A perifusion system, intermediate in character between perfusion and static incubation, is described for the investigation of the multiphasic aspects of insuiin secretion from pancreas not subjected to separation of endocrine and exocrine tissue. Pancreatic tissue fragments obtained by mechanical chopping with razor blades are placed in small (0.7 ml.) chambers through which medium is pumped and from which effluent is collected at various time intervals for IRI determination. Under the conditions employed, insulin degradation by released proteolytic enzymes is minimal throughout the test period. Dose-dependent glucose-induced insulin release is observed and decreases immediately after cessation of the stimulus. Pancreas from fed animals secretes significantly greater quantities of insulin in response to glucose thata pancreas from fasted animals. Optimal results are obtained when the chopped tissue fragments average (0.5 mm.)3.
The secretion profiles obtained with this system are similar to those reported with pancreatic perfusion. Tolbutamide produced an early insulin response only, whereas glucose and amino acids induced both early and late insulin secretory responses. Among the hexoses tested, only glucose and mannose stimulated insulin secretion, whereas two inhibitors of the early steps of glucose metabolism, mannoheptulose and 2-deoxygIucose, inhibited both the early and late phases of glucose-induced insulin secretion.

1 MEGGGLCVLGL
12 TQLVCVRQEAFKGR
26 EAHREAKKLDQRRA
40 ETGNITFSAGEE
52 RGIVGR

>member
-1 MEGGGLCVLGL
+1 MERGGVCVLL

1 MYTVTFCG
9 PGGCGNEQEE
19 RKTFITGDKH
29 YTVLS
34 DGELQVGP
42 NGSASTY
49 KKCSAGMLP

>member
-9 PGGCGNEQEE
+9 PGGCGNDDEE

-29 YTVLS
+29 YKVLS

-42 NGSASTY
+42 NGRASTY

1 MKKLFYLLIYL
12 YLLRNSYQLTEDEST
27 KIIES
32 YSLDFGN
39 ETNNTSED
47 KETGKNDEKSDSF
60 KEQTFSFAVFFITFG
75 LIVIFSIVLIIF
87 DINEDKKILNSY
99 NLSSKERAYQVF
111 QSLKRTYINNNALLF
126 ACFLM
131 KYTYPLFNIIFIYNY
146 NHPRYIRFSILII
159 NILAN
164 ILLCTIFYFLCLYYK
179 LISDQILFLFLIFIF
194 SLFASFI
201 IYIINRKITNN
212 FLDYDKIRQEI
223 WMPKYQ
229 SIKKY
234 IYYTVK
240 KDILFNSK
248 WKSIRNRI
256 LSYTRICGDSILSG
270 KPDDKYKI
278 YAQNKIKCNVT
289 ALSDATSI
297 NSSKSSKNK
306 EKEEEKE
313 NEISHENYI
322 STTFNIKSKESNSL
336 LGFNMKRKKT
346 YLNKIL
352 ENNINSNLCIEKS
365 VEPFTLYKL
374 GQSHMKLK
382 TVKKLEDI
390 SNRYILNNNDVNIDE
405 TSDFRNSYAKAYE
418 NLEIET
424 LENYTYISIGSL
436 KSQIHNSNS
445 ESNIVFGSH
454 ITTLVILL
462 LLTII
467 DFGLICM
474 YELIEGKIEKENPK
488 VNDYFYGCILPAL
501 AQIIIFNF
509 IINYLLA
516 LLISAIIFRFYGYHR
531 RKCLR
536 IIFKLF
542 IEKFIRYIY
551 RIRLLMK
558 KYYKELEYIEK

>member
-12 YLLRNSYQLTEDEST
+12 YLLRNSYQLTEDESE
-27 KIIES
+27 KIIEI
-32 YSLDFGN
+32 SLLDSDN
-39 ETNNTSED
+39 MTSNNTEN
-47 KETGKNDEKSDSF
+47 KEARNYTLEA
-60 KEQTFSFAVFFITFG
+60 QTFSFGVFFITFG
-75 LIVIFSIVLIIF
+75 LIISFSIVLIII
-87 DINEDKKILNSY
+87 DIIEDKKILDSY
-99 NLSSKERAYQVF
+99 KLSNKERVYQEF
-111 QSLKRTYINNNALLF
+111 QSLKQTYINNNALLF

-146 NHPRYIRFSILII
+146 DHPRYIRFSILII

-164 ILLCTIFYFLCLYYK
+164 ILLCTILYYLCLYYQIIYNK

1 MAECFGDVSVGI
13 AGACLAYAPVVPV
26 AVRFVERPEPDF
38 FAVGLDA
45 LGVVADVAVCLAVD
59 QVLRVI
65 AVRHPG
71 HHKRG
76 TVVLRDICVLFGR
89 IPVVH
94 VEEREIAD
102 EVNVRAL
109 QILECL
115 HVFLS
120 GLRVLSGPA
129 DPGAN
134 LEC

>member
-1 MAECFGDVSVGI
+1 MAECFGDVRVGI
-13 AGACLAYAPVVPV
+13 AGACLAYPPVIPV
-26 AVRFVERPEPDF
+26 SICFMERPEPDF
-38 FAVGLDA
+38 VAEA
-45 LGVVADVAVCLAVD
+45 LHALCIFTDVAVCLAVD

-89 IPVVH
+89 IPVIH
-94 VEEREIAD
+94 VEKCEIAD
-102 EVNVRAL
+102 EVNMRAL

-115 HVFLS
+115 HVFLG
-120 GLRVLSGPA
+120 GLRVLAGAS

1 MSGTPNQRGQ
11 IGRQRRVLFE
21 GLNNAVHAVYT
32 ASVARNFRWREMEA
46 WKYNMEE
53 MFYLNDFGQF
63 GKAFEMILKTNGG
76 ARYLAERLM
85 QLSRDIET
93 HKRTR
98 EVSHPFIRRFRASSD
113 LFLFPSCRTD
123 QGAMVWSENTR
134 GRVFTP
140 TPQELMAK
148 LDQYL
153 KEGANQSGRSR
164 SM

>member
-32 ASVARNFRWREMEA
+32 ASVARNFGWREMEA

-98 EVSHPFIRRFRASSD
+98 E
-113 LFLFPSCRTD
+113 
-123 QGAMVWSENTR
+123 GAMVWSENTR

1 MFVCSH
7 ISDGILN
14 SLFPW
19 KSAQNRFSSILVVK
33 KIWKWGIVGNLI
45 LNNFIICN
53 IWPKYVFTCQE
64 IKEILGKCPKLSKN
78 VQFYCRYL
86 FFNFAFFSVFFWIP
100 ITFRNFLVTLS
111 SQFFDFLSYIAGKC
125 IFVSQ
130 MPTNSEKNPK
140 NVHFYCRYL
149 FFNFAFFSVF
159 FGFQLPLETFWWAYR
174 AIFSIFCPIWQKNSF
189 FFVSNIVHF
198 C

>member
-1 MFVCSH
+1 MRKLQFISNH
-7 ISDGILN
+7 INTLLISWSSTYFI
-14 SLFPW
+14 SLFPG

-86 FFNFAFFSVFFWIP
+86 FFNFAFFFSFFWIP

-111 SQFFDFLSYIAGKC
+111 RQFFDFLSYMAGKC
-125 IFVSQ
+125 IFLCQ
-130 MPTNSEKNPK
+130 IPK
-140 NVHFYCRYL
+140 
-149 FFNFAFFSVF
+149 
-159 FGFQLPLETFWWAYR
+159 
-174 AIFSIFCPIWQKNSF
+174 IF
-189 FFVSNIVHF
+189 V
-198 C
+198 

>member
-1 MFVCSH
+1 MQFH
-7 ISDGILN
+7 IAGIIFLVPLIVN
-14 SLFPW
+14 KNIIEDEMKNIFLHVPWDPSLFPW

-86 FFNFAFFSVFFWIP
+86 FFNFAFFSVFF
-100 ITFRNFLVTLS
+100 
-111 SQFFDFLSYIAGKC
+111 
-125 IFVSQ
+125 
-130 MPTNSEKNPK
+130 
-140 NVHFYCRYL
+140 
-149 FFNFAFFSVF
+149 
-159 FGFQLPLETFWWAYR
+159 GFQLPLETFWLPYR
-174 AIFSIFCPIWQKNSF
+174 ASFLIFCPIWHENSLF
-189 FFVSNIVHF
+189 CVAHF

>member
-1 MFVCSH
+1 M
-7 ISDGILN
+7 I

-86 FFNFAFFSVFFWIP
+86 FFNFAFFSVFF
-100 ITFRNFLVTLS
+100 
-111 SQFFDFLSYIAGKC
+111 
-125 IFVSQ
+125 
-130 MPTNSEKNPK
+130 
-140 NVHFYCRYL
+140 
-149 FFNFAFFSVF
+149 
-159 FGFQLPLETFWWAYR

The separation between the two phases of insulin secretion is not as sharp and complete with perifusion as with perfusion. This difference is presently attributed to the greater role of tissue diffusion in the minced perifused tissue. Balancing this disadvantage, however, perifusion offers several advantages over perfusion, among which are ease of tissue preparaton and handling, ability to study a number of variables relatively rapidly, comparison of identically prepared and randomly sampled minces of the same pancreas in parallel.
Finally, the preparation is applicable whenever pancreatic perfusion is not possible (for example, in the fetus or for very small animals), or when the isolation of islets of Langerhans presents practical or theoretical disadvantages, as in the study of the influences of exocrine on endocrine tissue.